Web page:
Cover image for My heart is on the ground : the diary of Nannie Little Rose, a Sioux girl
Title:
My heart is on the ground : the diary of Nannie Little Rose, a Sioux girl
Author:
Rinaldi, Ann.
Personal Author:
Edition:
First edition.
Publication Information:
New York : Scholastic, [1999]

©1999
Physical Description:
205 pages : illustrations, maps ; 20 cm.
Summary:
In the diary account of her life at a government-run Pennsylvania boarding school in 1880, a twelve-year-old Sioux Indian girl reveals a great need to find a way to help her people.
Language:
English
Reading Level:
700 Lexile.
Program Information:
Accelerated Reader AR MG 4.3 5.0 31191.

Reading Counts RC 6-8 5.2 10 Quiz: 13859 Guided reading level: NR.
ISBN:
9780590149228
Format :
Book

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Summary

Summary

An acclaimed historical novelist makes her Dear America debut with the 1880 diary of a Sioux girl who is sent to a government-run boarding school in Pennsylvania to learn the white man's customs and language.


Author Notes

Young adult author Ann Rinaldi was born in New York City on August 27, 1934. After high school, she became a secretary in the business world. She got married in 1960 and stopped working, but after having two children she decided to try writing. In 1969, she wrote a weekly column in the Somerset Messenger Gazette and in 1970 she wrote two columns a week for the Trentonian, which eventually led to her writing features and soft new stories. She published her first novel Term Paper in 1979, but was ultimately drawn to writing historical fiction when her son became involved in reenactments while he was in high school. Her first historical fiction novel was Time Enough for Drums. She also writes for the Dear America series. She currently lives in Somerville, New Jersey with her husband.

(Bowker Author Biography)


Reviews 2

Booklist Review

Gr. 4^-6. In a "diar-ee" form, written in broken English that realistically grows more polished as the story continues, 12-year-old Nannie Little Rose reflects on her life as a Sioux girl living at a Pennsylvania boarding school for Indian children. Rinaldi draws on material she unearthed about Richard Henry Platt's Indian School in Carlisle, Pennsylvania (including stories that appeared in the school's newspaper), to give face to Nannie, whose journal begins on December 1, 1897, and ends the following year in October, when she decides to become a teacher to help her people. The entries are a poignant mix of past and present--Nannie's life with her family, encounters with other students, the horrific death of a friend, the efforts of both well-meaning and misguided adults. They burst with details about culture and custom, adding wonderful texture to this thought-provoking book, which raises numerous questions as it depicts the frustration, the joy, and the confusion of one of yesterday's children growing up in two cultures. A solid addition to the Dear America series. For a similar story, try Shirley Sterling's My Name Is Seepeetza (1997). --Stephanie Zvirin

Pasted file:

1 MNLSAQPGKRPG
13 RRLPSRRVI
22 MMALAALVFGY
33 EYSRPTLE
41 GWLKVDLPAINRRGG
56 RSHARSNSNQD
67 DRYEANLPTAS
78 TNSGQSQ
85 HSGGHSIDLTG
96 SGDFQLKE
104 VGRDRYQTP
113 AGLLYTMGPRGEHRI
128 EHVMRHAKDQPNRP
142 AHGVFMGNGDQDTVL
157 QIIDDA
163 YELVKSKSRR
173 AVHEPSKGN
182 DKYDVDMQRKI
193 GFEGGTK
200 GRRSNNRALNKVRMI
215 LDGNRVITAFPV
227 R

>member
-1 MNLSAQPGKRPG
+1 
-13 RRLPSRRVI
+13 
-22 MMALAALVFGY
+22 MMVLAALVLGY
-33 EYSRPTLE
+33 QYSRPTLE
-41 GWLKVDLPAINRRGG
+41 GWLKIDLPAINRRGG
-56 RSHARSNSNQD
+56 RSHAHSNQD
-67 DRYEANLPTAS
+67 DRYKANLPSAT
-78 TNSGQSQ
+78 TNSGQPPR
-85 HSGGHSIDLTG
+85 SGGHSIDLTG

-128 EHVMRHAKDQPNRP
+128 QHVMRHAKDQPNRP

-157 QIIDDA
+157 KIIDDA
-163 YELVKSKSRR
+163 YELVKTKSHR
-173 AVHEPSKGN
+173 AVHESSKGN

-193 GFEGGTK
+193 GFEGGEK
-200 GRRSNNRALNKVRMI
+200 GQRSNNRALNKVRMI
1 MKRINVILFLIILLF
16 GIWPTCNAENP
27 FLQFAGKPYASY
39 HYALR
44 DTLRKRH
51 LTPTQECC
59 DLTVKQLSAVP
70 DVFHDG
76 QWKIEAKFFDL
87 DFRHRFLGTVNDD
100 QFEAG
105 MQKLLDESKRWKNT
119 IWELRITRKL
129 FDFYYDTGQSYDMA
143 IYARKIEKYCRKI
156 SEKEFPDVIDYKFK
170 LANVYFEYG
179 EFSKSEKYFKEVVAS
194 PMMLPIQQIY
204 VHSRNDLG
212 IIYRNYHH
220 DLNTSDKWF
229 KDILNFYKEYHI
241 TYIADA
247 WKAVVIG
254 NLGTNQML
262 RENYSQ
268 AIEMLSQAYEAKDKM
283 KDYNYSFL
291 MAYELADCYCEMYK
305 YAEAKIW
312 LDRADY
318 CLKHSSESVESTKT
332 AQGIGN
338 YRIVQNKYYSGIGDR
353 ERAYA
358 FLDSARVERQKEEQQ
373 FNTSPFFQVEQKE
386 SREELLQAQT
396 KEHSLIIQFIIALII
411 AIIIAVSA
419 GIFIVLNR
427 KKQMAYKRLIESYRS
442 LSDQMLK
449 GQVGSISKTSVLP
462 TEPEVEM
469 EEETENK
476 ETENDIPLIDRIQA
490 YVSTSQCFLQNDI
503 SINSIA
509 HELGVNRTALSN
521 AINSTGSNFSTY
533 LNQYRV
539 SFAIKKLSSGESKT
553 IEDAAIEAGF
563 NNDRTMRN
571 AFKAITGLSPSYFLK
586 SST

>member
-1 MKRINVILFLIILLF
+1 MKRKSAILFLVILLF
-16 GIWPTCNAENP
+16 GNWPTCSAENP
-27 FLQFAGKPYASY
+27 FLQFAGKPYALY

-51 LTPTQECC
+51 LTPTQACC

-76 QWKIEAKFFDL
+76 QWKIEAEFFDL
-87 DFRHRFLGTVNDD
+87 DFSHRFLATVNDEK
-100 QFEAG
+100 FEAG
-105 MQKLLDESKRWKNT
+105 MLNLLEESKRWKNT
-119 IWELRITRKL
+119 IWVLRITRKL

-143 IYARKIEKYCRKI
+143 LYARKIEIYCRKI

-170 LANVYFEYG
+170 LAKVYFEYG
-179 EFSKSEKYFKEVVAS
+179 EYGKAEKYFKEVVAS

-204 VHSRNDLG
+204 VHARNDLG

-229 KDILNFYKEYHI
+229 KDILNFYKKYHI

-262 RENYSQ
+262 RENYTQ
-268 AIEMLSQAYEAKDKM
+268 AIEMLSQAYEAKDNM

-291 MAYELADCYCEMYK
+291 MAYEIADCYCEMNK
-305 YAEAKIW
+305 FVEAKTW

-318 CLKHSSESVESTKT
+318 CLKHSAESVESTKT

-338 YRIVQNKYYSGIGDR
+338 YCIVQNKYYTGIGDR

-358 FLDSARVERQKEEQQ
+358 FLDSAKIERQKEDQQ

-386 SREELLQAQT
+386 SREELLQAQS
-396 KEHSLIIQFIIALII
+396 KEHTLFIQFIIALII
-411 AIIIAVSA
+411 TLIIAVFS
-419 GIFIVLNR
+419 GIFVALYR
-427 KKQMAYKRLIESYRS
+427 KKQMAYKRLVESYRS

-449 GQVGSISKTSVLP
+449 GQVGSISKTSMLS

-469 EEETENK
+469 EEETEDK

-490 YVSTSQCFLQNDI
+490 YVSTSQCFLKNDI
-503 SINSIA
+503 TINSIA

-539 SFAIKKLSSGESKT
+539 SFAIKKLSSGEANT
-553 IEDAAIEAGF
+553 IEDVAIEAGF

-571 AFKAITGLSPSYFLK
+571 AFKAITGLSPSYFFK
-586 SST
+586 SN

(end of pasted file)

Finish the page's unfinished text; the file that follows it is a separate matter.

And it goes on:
School Library Journal Review

Gr 4-7-As a potential translator and bridge between two cultures, Nannie Little Rose is assigned by her teacher at the Carlisle Indian School to keep a diary in order to practice and improve her English skills. Beginning in broken English, Nannie tells of her incredibly difficult first year at the school, including entries detailing her previous life as her ability to communicate in English grows. From December, 1879, to October, 1880, readers follow a remarkably resilient girl, uprooted from her home and culture, trying to find a place for herself in a rapidly changing world. Loyal, caring, and creative, she is able to see a spirit helper in a kitchen mouse and willing to defy regulations in mourning the death of her dearest friend. Rinaldi depicts widely divergent cultures with clarity and compassion. Captain Pratt, founder of a school that forcibly strips children of their native culture, also provides vocational training and field trips, and responds to his students as true individuals. The body of the text is followed by an epilogue telling of Nannie's later life, an extensive historical note, and black-and-white photos. The period, the setting, and Nannie herself all come to life. An excellent addition to a popular series.-Faith Brautigam, Gail Borden Public Library, Elgin, IL (c) Copyright 2010. Library Journals LLC, a wholly owned subsidiary of Media Source, Inc. No redistribution permitted.


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